I often call out bone-headed moves by Airtable, but I want to assure everyone, that I actually like the product. I use it for personal and occasional business work, and I am a paid user who can attest that they do not provide support to simpleton users like me who regularly advise very successful companies.
In this call-out, I’m looking at the hidden side of no/low-code SaaS platforms and how this particular vendor managed to create a support crisis and a pile of bad will.
Note: This is the first article I’ve penned specifically about the hidden side of no/low-code economics. I’m an armchair economist and self-anointed No-Code Economist. I hope you like it and the many stories I’ve got queueing up for this new category in my Substack. If there are specific stories you’d like me to explore, drop a note in the comments or reach out anytime (firstname.lastname@example.org). The realm of no/low-code has a lot of hidden aspects in terms of cost, performance, and adoption. I hope to explore these subtle, yet often invisible aspects of these new and exciting tools.
BTW - you can read the entirety of my article if you subscribe for free - it gives you seven days to enjoy this article and about a hundred other premium articles.
This article is less about Show & Tell and more about Think and Reflect. It provides a historical perspective and explains how we all got to the point where we pay for Airtable, but we don't seem to get the support we need.
There’s no shortage of new messages in this community like this one.
I've been trying to get an answer on the support email for almost 2 weeks now, all I get is an automated response, and that's about it.
Others are more anxious and seemingly ready to jump ship.
This lack of support has not been made clear ANYWHERE in the documentation we've received. Since AirTable has foisted their support for non-1000+ user businesses off onto their "community," we'll be looking for something else.
Airtable has boldly stated that Enterprise matters most. Airtable has clarified that support for SMB, especially those in the small business category, matters less than least. This is not a crime and it should not be taken personally. It's just business policy.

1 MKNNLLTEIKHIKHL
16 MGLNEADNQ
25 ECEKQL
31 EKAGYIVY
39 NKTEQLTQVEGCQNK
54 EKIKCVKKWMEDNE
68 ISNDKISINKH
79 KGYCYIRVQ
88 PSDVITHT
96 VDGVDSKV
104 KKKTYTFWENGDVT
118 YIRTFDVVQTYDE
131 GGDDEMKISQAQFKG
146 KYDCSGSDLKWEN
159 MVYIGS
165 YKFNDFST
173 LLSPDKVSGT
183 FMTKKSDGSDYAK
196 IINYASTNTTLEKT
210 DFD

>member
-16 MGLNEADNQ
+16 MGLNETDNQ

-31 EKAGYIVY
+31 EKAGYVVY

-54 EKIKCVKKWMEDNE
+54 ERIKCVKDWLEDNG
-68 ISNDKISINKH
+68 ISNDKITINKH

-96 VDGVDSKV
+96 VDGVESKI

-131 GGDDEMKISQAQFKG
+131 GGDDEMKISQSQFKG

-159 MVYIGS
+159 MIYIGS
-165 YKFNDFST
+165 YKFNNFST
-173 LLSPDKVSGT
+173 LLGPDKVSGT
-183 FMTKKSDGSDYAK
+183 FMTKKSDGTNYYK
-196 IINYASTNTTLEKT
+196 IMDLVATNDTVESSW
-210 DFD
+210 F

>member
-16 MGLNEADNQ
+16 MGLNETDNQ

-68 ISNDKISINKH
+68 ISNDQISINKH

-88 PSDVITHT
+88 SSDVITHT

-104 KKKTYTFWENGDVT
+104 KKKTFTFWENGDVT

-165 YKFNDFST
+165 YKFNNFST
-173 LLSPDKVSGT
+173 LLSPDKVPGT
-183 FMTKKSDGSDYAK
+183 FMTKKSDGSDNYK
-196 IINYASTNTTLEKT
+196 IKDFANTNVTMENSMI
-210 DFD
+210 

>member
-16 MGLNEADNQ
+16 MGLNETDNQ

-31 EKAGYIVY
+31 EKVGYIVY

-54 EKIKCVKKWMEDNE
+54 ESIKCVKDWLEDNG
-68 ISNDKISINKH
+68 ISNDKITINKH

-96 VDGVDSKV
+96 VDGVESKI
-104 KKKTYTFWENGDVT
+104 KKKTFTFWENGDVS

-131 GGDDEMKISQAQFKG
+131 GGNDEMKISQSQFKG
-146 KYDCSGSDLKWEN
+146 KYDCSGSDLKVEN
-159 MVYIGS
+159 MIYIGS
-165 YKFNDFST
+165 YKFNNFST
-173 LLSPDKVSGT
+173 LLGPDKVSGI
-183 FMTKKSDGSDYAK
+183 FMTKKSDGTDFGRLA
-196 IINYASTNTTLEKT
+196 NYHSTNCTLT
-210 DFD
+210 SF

They don’t want the annoyance of a soccer mom managing the pee-wee league playoff game data for Sitka, Alaska, even if that soccer mom happens to be a regional Sales VP for Exxon Mobil. No business ever failed because they were too focused on their most important customers. However ...
Even the largest platforms tend to listen to all customers concerning usability issues because, often, the smaller companies find some of the greatest opportunities, the biggest bugs, and the most egregious security shortcomings. More often, this constituency of users [well known for getting a product airborne] discovers very important gaps that may lead to key improvements and technological innovations. With Airtable’s latest policy changes, it has fundamentally rejected customer relationships that tend to make companies great and keep them great.
Get the rest of the story here ...
This was refreshing to read - however I want to refine one of your final points
Airtable has boldly stated that Enterprise matters most.
And the point that is important here is that only Large (most likely multi-national) Enterprise customers are important - if you are a slightly larger SMB that is considered at the low end of the Enterprise scale, you are still unimportant to Airtable. You could be paying them the same rate that a >1,000 employee enterprise customer is, and yet you are of no value to Airtable & they will make sure you know it.
I wish them luck, however it doesn't seem that they have a significant international reach currently, and based off NAICS - they only have around 24,000 or so possible customers at this scale in NA.
Without Airtable support for small businesses - or rather, in my case, small Airtable implementations within large global enterprises that had potential to be huge, I've no choice but to start making efforts to remove Airtable from my solution stack. Why on Earth would I want to drive a product forward when no one has my back?
Well done Airtable! Way to treat your customers! /s *golf clap*
I can’t speak to your assertion, but I suspect you have good reason to add clarity concerning the upper end of the SMB segment.
In my view, all paying customers should be able to get support. A well-run support team should be able to scale the answer pipeline too. It shouldn't matter if the question comes from a worker at a small manufacturer or a multi-national Fortune 100. The question is homogenous and the answer is, or should be, known and institutionalized. Further, the delivery of knowledge should be vastly streamlined by now. So, why the deep cuts and narrow constraints biased toward only the largest buyers?